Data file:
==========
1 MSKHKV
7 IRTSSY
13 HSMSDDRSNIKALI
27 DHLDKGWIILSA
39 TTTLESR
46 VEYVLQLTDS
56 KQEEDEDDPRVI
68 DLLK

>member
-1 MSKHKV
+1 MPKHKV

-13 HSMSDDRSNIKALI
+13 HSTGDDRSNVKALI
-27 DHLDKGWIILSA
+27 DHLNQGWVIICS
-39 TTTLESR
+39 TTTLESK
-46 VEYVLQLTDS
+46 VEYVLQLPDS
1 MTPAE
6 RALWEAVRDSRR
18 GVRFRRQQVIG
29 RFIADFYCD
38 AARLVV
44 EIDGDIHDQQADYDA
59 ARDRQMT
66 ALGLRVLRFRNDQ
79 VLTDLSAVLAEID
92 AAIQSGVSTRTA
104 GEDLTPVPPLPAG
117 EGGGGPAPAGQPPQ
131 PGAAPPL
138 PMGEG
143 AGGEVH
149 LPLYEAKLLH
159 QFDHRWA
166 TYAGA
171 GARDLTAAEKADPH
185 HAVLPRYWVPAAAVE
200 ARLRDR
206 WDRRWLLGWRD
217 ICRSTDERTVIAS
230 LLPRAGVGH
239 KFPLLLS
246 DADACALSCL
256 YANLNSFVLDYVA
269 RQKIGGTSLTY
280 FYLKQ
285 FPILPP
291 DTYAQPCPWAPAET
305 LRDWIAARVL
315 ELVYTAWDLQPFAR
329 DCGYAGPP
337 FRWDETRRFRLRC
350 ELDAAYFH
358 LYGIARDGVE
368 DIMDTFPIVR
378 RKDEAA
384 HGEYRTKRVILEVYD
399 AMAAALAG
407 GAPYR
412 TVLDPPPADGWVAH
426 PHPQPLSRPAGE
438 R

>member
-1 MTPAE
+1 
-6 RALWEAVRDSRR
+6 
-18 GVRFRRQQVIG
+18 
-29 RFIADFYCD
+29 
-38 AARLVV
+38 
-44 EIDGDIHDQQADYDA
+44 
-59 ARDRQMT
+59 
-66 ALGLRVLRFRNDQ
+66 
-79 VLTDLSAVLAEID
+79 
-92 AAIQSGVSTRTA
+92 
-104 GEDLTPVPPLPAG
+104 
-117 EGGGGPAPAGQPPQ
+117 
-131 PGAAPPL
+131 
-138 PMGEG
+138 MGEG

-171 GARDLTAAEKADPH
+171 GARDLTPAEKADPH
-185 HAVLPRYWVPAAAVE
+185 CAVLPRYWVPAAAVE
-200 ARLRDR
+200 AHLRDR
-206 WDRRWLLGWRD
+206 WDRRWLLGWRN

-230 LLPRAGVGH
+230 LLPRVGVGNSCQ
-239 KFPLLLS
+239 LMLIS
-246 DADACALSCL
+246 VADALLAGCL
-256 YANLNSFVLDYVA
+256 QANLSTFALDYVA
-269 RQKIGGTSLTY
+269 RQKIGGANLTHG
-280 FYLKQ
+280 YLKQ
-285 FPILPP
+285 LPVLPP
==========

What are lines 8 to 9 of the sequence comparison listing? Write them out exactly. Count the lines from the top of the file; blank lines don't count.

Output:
68 DLLK

>member